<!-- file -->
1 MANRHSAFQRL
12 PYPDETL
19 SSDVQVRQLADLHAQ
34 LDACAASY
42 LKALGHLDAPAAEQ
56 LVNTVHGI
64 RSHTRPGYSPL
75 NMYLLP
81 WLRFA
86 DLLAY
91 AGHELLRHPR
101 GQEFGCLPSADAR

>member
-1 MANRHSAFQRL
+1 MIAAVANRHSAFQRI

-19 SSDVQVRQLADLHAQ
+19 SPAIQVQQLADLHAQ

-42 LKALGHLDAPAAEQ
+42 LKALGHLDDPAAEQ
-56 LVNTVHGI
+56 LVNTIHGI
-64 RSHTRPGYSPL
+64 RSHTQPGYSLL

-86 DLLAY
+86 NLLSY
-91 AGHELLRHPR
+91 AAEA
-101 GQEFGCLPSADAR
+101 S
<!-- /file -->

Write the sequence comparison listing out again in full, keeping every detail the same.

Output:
1 MANRHSAFQRL
12 PYPDETL
19 SSDVQVRQLADLHAQ
34 LDACAASY
42 LKALGHLDAPAAEQ
56 LVNTVHGI
64 RSHTRPGYSPL
75 NMYLLP
81 WLRFA
86 DLLAY
91 AGHELLRHPR
101 GQEFGCLPSADAR

>member
-1 MANRHSAFQRL
+1 MIAAVANRHSAFQRI

-19 SSDVQVRQLADLHAQ
+19 SPAIQVQQLADLHAQ

-42 LKALGHLDAPAAEQ
+42 LKALGHLDDPAAEQ
-56 LVNTVHGI
+56 LVNTIHGI
-64 RSHTRPGYSPL
+64 RSHTQPGYSLL

-86 DLLAY
+86 NLLSY
-91 AGHELLRHPR
+91 AAEA
-101 GQEFGCLPSADAR
+101 S